December 2–3, 2016 Symposium on space plasma wave, Kyoto University Uji campus
Research 1: Space systems for utilization and maintenance of space environment (Hiroshi Yamakawa)
- The electric sail is a new space propulsion system that uses multiple deployed and electrostatically charged wires to change interplanetary solar wind dynamic pressure into thrust force. It was first proposed by P. Janhunen (Journal of Propulsion and Power, 20, 4, 763-764, 2004). A new thrust model for the electric sail using the particle-in-cell method is investigated.
- Geostationary satellites are located in geostationary orbits to keep a constant orbital position relative to the ground track. The charging phenomenon of the geostationary satellites is investigated numerically, and a charging model for geostationary satellites is proposed to evaluate active charging effects.
- In order to prevent near-Earth asteroids from striking the Earth, the conventional concept of a gravity tractor is revisited by adding the Coulomb force effect to increase the asteroid trajectory control effect. This is realized by actively charging both the asteroid and a spacecraft positioned nearby the asteroid.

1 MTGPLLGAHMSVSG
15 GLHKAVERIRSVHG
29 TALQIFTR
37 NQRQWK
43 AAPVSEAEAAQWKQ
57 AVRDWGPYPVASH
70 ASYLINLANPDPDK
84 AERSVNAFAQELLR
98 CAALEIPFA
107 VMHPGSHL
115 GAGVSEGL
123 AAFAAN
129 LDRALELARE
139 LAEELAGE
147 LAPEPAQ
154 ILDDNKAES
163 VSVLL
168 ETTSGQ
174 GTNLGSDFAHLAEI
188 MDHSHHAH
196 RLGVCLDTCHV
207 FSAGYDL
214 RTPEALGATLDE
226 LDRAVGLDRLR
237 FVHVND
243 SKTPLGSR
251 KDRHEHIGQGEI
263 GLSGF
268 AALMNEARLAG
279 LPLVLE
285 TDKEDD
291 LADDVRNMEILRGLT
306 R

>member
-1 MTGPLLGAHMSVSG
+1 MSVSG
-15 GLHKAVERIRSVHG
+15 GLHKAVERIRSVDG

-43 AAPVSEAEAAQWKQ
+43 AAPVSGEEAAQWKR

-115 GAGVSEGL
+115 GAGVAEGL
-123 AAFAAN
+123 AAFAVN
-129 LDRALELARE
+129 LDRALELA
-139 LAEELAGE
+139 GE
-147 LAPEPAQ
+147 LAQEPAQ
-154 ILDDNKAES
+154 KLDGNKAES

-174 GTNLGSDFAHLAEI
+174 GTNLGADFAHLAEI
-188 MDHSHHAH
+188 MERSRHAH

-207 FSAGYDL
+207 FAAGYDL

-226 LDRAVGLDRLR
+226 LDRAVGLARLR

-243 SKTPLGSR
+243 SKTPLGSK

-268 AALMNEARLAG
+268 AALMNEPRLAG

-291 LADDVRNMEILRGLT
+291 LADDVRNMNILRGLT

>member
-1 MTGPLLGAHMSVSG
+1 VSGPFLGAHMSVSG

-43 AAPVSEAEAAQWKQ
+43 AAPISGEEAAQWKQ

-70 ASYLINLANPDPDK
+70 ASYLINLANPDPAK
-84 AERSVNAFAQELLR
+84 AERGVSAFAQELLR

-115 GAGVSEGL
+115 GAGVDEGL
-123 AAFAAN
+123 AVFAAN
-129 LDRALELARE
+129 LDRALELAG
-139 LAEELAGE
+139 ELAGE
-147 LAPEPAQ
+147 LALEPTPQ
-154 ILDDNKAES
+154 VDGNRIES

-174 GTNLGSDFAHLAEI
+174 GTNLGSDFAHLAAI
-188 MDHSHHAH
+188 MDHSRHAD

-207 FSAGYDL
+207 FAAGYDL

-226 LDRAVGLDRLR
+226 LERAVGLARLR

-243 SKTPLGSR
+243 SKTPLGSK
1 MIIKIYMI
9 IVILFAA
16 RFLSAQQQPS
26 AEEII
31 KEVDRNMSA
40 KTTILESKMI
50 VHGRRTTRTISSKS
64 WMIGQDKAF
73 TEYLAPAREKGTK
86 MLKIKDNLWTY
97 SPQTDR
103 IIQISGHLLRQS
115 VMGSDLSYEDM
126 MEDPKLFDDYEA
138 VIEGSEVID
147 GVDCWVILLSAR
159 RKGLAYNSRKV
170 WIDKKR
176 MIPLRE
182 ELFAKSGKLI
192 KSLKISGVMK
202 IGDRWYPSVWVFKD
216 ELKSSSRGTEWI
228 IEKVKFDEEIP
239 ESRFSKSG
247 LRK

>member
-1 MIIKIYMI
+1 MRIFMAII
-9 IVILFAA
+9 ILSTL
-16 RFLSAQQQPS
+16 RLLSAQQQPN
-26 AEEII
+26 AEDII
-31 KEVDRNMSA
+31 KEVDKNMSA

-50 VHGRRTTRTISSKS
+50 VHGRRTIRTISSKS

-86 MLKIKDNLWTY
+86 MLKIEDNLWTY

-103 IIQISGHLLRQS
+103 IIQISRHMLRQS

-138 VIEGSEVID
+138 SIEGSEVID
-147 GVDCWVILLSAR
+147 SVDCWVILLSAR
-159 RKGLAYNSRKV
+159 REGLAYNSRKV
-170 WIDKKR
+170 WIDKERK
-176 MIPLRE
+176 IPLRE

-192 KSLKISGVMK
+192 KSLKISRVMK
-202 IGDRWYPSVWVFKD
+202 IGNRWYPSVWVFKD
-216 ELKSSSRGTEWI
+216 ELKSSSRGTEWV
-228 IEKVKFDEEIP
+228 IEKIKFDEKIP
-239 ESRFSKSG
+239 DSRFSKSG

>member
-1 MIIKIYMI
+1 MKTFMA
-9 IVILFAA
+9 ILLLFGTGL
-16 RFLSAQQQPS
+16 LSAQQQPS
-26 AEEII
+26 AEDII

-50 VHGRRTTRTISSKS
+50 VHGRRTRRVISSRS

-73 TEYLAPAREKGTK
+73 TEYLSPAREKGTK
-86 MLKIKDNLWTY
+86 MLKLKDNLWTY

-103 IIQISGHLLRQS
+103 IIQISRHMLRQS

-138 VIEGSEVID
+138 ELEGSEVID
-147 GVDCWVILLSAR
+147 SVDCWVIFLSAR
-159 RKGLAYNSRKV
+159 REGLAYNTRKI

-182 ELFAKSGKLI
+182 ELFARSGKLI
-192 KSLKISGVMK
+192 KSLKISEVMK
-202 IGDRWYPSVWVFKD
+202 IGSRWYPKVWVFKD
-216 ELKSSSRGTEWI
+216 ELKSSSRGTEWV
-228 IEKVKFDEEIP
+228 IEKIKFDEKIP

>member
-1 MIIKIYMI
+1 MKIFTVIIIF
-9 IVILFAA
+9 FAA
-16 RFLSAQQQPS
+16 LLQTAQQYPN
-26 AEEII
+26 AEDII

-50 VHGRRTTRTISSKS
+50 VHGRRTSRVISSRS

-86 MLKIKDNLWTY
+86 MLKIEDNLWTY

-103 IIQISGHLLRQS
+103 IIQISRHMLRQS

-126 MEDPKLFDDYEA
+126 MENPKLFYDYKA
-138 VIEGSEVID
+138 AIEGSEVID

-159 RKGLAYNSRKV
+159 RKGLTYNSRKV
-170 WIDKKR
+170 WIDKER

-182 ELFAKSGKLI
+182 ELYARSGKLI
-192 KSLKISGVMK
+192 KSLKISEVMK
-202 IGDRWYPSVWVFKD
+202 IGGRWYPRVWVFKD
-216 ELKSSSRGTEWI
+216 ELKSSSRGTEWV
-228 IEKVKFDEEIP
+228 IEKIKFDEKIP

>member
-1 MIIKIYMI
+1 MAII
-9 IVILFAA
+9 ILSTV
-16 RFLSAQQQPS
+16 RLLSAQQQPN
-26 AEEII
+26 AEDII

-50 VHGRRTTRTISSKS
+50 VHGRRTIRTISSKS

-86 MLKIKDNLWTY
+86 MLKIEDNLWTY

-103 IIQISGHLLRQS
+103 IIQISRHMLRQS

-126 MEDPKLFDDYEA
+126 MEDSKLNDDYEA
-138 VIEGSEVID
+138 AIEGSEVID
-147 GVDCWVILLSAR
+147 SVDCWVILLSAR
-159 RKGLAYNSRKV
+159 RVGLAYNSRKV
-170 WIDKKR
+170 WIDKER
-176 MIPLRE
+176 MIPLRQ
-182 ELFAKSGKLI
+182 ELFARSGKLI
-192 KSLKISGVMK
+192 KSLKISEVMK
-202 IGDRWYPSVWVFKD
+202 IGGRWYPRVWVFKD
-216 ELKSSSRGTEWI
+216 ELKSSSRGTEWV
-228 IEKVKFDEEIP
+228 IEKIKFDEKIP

- K. Hoshi, H. Kojima, T. Muranaka, and H. Yamakawa, Thrust Calculation of Electric Solar Wind Sail by Particle-in-cell Simulation, Annales Geophysicae, Vol. 34, pp. 845-855, 2016, doi:10.5194/angeo-34-845-2016.
- K. Hoshi, H. Kojima, and H. Yamakawa, Particle-in-cell Simulation of Potential Structure around Electric Solar Sail Wind Tethers, The 30 ISTS Special Issue of Transaction of JSASS, Aerospace Technology Japan, Vol. 14, No. ists-30, pp. Pb-83-Pb-89, 2016.
- K. Hoshi, Y. Muranaka, H. Kojima, H. Usui, I. Shinohara, and H. Yamakawa, Numerical Analysis of Active Satellite Charging in the Geostationary Environment, Journal of Spacecraft and Rockets, Vol. 53, No. 4, pp. 589-598, 2016.
- K. Yamaguchi and H. Yamakawa, Near Earth Asteroid Deflection Mission Using Coulomb Force Attractor, The 30 ISTS Special Issue of Transactions of JSASS, Aerospace Technology Japan, Vol. 14, No, ists30, doi: 10.2322/tastj.14.Pd_119, 2016.
Research 2: Simulation study on substorms (Yusuke Ebihara)
We have investigated the mechanism underlying the generation of a substorm that disturbs the humanosphere.
We have been investigating the origin of the aurora by imitating aurora generation using supercomputer KDK.